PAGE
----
The simple answer for how the states got their shapes is water, right? The Mississippi River alone gives 10 states at least one of their boundaries, and 46 of the 50 states have water on a border.
But as this highly entertaining new History Channel series shows, there’s much more to the answer than that. Glaciers, trains, sweetheart deals, measurement errors – those are just some of the reasons you might not suspect.
Brian Unger, one of The Daily Show‘s original correspondents, hosts the show, which is based on Mark Stein’s book How the States Got Their Shapes. (Stein provides expert commentary.)
Unger takes us to places such as a still-disputed Tennessee-Georgia border, where an incorrectly drawn map gave Tennessee an extra 51 square miles of territory originally intended for Georgia. Those 51 square miles includes Nickajack Lake, which would be a welcome water supply for Georgia and— more specifically—Atlanta.
Unger tries to have some fun with the border dispute, visiting a bar that has the Tennessee-Georgia state line right down the middle as well as a street that would end up in Georgia if the border were to be moved. Considering that Georgia has petitioned nine times since 1890 for the border to be moved, no one seriously expects it to happen. But the people in those parts don’t take it lightly, either, and the host’s attempt at humor feels somewhat forced.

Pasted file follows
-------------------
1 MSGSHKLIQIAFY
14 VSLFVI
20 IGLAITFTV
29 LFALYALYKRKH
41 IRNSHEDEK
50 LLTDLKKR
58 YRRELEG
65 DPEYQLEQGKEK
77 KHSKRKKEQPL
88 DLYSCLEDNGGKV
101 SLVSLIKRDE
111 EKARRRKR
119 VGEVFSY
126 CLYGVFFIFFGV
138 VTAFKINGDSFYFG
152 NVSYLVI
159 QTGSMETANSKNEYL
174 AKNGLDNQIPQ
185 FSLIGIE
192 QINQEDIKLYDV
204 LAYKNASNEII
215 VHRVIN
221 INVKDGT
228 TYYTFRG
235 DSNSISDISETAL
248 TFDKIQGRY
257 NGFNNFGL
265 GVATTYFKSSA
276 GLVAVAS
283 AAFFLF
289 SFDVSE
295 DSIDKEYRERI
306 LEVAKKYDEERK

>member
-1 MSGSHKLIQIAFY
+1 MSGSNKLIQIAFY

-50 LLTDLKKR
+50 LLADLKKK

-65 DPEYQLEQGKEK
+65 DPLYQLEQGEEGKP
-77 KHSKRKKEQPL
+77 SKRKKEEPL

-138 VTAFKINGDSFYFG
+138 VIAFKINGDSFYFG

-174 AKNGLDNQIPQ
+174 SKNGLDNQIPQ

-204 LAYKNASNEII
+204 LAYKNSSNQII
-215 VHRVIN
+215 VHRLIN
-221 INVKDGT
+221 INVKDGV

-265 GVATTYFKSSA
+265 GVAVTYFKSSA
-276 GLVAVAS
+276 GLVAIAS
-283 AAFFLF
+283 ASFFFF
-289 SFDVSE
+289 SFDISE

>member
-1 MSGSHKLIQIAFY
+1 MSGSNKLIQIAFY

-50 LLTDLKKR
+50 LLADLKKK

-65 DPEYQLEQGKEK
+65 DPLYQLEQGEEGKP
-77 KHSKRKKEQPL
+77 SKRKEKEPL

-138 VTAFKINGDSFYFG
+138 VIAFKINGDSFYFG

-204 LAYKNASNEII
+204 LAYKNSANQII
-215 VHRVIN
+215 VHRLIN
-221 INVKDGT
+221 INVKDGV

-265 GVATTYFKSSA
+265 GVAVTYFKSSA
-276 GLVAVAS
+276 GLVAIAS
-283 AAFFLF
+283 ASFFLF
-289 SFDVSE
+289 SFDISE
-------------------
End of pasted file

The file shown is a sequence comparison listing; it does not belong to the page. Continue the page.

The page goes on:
But Unger is genial, and the show does a good job making history fascinating and using the border stories as a jumping-off point to explore related issues. In the first two episodes, we learn about Maine’s abundance of water and the history of Poland Springs, how the Colorado River ended up as part of California’s border, why there’s a concerted effort to keep Asian carp out of Lake Michigan, how Chicago could have ended up in Wisconsin, the genesis of the tradition of dropping a ball to mark each new year and how trains help create standardized time zones in the United States.
All of it is presented in a fast-paced, entertaining manner that will leave most viewers saying, “Wow, I didn’t know that.” Exactly the point.